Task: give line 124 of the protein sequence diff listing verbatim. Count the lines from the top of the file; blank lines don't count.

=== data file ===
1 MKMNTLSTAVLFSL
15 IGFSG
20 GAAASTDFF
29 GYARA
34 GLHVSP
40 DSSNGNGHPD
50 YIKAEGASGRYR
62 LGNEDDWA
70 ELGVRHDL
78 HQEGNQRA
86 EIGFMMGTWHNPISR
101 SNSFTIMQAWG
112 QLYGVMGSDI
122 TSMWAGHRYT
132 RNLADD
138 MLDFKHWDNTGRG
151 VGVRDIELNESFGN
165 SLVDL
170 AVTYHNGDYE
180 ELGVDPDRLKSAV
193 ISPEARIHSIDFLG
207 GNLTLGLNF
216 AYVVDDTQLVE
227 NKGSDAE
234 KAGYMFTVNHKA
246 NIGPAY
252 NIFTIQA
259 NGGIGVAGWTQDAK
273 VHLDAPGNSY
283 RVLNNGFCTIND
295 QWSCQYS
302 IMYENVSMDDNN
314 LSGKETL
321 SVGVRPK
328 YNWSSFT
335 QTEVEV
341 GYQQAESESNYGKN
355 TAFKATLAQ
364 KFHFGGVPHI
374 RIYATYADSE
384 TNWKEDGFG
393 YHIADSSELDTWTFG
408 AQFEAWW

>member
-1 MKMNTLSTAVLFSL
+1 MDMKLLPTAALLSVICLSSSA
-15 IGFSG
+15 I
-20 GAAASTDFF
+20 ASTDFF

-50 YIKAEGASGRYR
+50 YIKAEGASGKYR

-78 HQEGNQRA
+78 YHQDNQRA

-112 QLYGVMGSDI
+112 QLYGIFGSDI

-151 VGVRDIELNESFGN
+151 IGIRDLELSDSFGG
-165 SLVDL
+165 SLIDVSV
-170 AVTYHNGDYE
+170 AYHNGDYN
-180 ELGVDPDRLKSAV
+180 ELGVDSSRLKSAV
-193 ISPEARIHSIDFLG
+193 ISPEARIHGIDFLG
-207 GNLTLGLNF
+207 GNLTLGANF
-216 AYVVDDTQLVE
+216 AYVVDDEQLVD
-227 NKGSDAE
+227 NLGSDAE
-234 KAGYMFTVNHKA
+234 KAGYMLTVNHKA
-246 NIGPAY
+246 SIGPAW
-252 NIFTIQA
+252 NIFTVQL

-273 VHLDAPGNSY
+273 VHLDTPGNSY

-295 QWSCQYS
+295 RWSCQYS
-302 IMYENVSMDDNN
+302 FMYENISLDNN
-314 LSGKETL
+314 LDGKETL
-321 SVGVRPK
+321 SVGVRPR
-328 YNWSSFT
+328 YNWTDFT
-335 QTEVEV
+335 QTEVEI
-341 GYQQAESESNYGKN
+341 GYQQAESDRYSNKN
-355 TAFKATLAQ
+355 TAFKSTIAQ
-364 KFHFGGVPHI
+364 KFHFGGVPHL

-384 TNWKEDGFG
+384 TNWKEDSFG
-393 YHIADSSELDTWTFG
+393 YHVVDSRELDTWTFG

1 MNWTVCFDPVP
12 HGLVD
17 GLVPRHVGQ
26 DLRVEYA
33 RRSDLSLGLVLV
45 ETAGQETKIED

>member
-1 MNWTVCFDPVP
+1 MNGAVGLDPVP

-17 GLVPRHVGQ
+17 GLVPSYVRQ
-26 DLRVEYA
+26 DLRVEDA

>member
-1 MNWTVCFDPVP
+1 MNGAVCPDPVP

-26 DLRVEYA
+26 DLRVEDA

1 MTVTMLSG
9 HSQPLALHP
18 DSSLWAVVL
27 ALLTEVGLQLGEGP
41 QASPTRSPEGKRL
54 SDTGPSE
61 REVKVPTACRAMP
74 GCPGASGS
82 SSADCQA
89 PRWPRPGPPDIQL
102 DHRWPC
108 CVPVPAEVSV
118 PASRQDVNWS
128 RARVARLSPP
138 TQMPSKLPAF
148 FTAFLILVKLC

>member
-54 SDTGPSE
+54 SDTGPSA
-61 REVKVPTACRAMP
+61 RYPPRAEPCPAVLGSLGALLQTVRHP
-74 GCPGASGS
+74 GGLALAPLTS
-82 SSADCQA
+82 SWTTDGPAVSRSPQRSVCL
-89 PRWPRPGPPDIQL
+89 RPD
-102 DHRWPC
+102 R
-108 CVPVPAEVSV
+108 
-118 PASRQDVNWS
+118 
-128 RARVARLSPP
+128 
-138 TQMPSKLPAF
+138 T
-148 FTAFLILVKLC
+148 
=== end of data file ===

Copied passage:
27 ALLTEVGLQLGEGP